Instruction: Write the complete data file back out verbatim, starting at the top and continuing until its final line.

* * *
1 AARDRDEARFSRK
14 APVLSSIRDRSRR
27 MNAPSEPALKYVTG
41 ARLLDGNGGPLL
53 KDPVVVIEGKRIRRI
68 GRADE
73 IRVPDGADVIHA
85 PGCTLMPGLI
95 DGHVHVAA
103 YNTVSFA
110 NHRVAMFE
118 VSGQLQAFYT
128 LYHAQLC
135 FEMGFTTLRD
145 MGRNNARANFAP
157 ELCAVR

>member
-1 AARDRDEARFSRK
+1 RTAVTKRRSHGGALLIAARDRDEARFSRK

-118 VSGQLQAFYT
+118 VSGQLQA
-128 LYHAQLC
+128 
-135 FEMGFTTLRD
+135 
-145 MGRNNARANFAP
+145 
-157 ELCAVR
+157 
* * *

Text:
1 AARDRDEARFSRK
14 APVLSSIRDRSRR
27 MNAPSEPALKYVTG
41 ARLLDGNGGPLL
53 KDPVVVIEGKRIRRI
68 GRADE
73 IRVPDGADVIHA
85 PGCTLMPGLI
95 DGHVHVAA
103 YNTVSFA
110 NHRVAMFE
118 VSGQLQAFYT
128 LYHAQLC
135 FEMGFTTLRD
145 MGRNNARANFAP
157 ELCAVR

>member
-1 AARDRDEARFSRK
+1 RTAVTKRRSHGGALLIAARDRDEARFSRK

-118 VSGQLQAFYT
+118 VSGQLQA
-128 LYHAQLC
+128 
-135 FEMGFTTLRD
+135 
-145 MGRNNARANFAP
+145 
-157 ELCAVR
+157 